Have a Nice Day | Poem by Spike Milligan

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Have a nice day | A poem By Spike Milligan at UpDivine
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Poem

‘Help, help, ‘ said a man. ‘I’m drowning.’
‘Hang on, ‘ said a man from the shore.
‘Help, help, ‘ said the man. ‘I’m not clowning.’
‘Yes, I know, I heard you before.
Be patient dear man who is drowning,
You, see I’ve got a disease.
I’m waiting for a Doctor J. Browning.
So do be patient please.’
‘How long, ‘ said the man who was drowning. ‘Will it take for the Doc to arrive? ‘
‘Not very long, ‘ said the man with the disease. ‘Till then try staying alive.’
‘Very well, ‘ said the man who was drowning. ‘I’ll try and stay afloat.
By reciting the poems of Browning
And other things he wrote.’
‘Help, help, ‘ said the man with the disease, ‘I suddenly feel quite ill.’
‘Keep calm.’ said the man who was drowning, ‘ Breathe deeply and lie quite still.’
‘Oh dear, ‘ said the man with the awful disease. ‘I think I’m going to die.’
‘Farewell, ‘ said the man who was drowning.
Said the man with the disease, ‘goodbye.’
So the man who was drowning, drownded
And the man with the disease past away.
But apart from that,
And a fire in my flat,
It’s been a very nice day.

by Spike Milligan

This poem talks about a bizarre conversation between two individuals facing a serious threat to their lives, but still too engrossed in their comfort zones, unwilling to help each other. Had they helped each other they might as well, would have survived.

If the man with the disease had helped the drowning man, he would have helped the other man get medical help. The man with disease chose to wait and the drowning man chose to enjoy Browning’s poems and writings, and do nothing about the situation.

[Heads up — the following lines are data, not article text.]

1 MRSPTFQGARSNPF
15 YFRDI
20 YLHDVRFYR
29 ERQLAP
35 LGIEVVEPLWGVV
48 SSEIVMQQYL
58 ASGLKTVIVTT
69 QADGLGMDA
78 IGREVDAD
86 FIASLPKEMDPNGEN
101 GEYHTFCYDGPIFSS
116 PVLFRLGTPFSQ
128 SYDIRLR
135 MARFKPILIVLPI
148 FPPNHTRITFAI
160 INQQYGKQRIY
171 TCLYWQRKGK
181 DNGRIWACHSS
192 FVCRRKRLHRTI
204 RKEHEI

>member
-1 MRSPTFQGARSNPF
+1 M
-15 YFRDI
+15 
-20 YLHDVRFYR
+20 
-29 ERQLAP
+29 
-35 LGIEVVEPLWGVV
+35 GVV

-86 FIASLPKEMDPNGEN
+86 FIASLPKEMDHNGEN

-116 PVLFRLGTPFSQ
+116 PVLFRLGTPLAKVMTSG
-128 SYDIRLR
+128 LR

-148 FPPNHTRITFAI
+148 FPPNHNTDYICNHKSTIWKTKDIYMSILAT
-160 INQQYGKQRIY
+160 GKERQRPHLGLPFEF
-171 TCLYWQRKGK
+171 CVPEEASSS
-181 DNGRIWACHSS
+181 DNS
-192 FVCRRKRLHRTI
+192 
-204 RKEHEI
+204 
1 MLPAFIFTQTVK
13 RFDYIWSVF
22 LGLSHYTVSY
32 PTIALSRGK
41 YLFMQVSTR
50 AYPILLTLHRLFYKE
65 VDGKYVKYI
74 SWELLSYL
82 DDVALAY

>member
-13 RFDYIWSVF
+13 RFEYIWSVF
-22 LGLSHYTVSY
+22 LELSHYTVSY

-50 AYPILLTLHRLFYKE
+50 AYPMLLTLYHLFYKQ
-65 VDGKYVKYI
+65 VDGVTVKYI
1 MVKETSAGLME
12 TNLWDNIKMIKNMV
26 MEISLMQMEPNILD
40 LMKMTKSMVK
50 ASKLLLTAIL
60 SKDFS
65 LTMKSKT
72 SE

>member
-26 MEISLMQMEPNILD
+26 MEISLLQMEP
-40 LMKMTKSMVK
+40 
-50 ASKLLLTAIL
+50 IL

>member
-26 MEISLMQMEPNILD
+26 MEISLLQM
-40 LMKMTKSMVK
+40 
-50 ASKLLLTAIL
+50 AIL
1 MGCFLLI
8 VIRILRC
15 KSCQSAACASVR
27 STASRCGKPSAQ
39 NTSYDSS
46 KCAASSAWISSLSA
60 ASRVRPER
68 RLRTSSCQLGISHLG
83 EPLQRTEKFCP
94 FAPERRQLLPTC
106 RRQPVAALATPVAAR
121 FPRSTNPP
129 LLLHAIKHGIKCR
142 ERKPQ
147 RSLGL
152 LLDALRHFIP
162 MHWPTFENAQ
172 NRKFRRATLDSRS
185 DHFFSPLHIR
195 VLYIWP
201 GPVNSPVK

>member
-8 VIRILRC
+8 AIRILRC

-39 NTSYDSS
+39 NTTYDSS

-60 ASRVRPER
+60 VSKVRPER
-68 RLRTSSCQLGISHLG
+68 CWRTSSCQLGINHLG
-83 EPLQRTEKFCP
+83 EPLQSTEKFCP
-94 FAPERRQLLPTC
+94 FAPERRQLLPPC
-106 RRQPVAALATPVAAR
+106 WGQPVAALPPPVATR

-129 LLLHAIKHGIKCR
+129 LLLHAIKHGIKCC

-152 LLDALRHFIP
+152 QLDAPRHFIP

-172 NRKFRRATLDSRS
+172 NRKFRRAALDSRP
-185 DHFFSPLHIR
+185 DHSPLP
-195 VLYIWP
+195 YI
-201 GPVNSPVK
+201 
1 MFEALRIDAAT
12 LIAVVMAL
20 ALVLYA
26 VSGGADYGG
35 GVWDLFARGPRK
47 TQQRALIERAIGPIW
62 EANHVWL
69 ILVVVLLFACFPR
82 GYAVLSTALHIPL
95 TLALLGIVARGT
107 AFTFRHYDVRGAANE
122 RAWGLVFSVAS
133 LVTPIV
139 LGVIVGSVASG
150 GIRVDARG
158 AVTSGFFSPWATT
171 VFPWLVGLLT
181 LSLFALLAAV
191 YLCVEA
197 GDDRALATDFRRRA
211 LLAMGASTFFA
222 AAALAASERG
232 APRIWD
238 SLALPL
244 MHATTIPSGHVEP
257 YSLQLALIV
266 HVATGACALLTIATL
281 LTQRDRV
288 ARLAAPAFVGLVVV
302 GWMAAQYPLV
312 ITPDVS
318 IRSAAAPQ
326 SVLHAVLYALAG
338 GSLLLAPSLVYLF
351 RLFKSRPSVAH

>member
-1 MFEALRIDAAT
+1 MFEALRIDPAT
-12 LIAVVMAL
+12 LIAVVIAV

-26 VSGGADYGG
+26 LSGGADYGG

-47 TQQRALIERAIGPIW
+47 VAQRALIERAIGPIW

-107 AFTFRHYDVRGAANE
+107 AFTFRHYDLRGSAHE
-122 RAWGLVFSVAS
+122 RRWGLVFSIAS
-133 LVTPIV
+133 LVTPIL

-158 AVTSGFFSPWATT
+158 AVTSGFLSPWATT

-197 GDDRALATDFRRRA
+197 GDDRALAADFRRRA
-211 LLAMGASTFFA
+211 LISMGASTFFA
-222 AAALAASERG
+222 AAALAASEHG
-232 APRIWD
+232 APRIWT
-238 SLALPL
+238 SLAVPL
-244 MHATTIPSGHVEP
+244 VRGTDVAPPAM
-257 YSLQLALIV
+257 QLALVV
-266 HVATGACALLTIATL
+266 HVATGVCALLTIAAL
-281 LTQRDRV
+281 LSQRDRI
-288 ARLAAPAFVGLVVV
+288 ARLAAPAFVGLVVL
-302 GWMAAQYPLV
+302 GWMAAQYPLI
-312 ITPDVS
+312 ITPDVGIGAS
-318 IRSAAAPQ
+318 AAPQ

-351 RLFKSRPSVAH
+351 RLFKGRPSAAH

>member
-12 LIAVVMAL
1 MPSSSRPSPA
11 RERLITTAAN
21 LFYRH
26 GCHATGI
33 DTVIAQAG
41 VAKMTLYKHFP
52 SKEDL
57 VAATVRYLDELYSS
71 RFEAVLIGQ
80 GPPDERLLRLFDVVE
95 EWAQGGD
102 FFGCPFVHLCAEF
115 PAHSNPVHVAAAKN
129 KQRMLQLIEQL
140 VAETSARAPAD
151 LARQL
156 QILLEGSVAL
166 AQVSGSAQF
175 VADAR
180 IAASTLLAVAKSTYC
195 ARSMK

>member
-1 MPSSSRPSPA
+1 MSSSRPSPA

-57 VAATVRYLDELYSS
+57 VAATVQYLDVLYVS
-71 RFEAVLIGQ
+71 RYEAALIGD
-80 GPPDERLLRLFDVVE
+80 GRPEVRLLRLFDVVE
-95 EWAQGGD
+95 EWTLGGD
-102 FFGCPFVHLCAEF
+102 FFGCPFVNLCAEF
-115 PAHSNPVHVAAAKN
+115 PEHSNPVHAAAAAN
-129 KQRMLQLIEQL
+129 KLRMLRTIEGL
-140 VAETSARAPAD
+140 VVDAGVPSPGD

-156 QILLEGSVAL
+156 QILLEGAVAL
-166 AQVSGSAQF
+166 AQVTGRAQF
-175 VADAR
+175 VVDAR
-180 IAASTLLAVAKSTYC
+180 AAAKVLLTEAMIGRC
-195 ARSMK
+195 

The nature of the conversation between two men is too casual, given the severity of the situation. Even when the men are dying all the say is “farewell” and “good-bye”. This conversation well represents the present-day situation. Everyone knows the severity of the situation, be it on the ecological front, or the political front, or some other front. But we continue to live on with our casual attitude. If, however, if we leave this attitude and start taking whatever small steps we can to improve the situation, we can collectively change the world.
The title of the poem beautifully adds to the contrast that Milligan is trying to depict in the poem.

The speaker also says at the end:
” But apart from that,
And a fire in my flat,
It’s been a very nice day. “
He too chose to go with the flow and ignore the worst things happening around.

Let’s stop the attitude of ‘seeing and ignoring’. Let’s stop ‘having a nice day’!

FUN FACT: Did you notice that the writer used the word “drownded” instead of “drowned”?

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